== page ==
Open Access

Crapemyrtle (Lagerstroemia sp.) is a top-selling deciduous flowering tree in the United States, and its salability is often compromised by cercospora (Cercospora lythracearum Heald & F. A. Wolf) leaf spot. To compare cercospora leaf spot resistance, 32 crapemyrtle cultivars belonging to Lagerstroemia indica, Lagerstroemia fauriei, L. indica × L. fauriei, and L. indica × L. fauriei × Lagerstroemia limii and 12 cultivars or unnamed selections belonging to L. indica, L. indica × L. fauriei, L indica × L. fauriei × L. limii, L. limii, and Lagerstroemia subcostata were planted in field plots in 2004 and 2011, respectively. The experiment was a completely randomized block design with three and four replications in the 2004 and 2011 plantings, respectively. Plants were evaluated for cercospora leaf spot disease severity and defoliation using a scale of 0% to 100% foliage affected from August to October of 2015, 2016, and 2017. Area under the disease progress curve (AUDPC) was calculated for the evaluation period of each year. L. fauriei cultivars Fantasy, Kiowa, Townhouse, and Woodlander’s Chocolate Soldier and L. indica × L. fauriei Apalachee from the 2004 planting, and the L. subcostata and L. limii selections from the 2011 planting had lowest cercospora leaf spot disease severity ratings, AUDPC, and defoliation. L. indica × L. fauriei cultivars Choctaw, Miami, Natchez, Osage, Sarah’s Favorite, Tonto, Tuscarora, and Tuskegee, and L. indica × L. fauriei × L. limii Arapaho were moderately resistant to cercospora leaf spot, whereas cultivars belonging to L. indica and L. indica × L. fauriei × L. limii Cheyenne were highly susceptible to cercospora leaf spot. Results from this research may aid breeders, nursery producers, and landscapers in selecting crapemyrtle species and cultivars with cercospora leaf spot resistance.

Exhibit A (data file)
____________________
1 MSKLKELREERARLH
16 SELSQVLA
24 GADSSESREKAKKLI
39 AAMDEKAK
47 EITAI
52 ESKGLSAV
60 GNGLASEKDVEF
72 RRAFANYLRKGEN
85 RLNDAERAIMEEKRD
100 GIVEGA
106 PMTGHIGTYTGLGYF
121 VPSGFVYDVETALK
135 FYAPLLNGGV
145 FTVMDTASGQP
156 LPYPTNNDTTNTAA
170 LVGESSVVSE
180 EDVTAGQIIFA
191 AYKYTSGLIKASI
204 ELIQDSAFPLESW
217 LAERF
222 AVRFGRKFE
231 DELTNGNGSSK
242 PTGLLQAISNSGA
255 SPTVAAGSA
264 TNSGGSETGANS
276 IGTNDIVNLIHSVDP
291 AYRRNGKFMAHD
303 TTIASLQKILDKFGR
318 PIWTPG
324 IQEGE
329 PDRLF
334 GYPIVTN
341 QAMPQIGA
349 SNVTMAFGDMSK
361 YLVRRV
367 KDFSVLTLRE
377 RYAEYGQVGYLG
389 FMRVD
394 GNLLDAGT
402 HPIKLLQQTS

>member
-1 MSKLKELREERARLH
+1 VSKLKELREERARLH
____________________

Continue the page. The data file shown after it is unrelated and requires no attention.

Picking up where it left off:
Open Access

Magnolias (Magnolia sp.) are economically important woody ornamental plants; however, plant damage associated with frost and powdery mildew (Microsphaera alni and Phyllactinia corylea) disease is a major production challenge. To understand the tree architecture and powdery mildew resistance, 26 yellow-flowering magnolias (Magnolia sp.) were evaluated in McMinnville, TN, USA (USDA Plant Hardiness Zone 6b). One-year-old containerized trees were planted in a field plot during Mar 2006, with 4.6-m plant-to-plant and 3.7-m row-to-row spacing. The experiment was a completely randomized block design with three single-plant replications. Plant height and canopy diameter were measured on Dec 2016 and Feb 2018, and the apical dominance ratio (i.e., indicating tree architecture) was calculated by dividing the height by the canopy diameter. Plants were evaluated for powdery mildew severity and defoliation using a scale of 0% to 100% of the total plant canopy affected or defoliated, respectively, from Aug to Oct of 2016 and 2017. The area under the disease progress curve (AUDPC) was calculated for the evaluation period of each year. The plant apical dominance ratio ranged from 1 to 3, with ‘Gold Cup’ and ‘Sun Spire’ having the highest value, and ‘Lois’, ‘Gold Star’, ‘Golden Gala’, ‘Solar Flair’, ‘Stellar Acclaim’, ‘Sun Ray’, ‘Sunburst’, and ‘Sundance’ having the lowest value (i.e., relatively round shape). Of the 26 cultivars, Sundance, Sun Spire, Sun Ray, and Gold Cup had the lowest powdery mildew severity (10% to 33% in 2016 and 40% to 60% in 2017), AUDPC, and defoliation. Cultivars Anilou, Gold Star, Golden Pond, Golden Rain, Golden Sun, Green Bee, Honey Liz, Judy Zuk, Koban Dori, Lois, Solar Flair, Stellar Acclaim, and Yellow Bird were highly susceptible to powdery mildew (>80% disease severity) and had the highest AUDPC values. Results of this research may aid breeders, nursery producers, and landscapers when selecting yellow-flowering magnolia cultivars with desirable tree architecture and resistance to powdery mildew.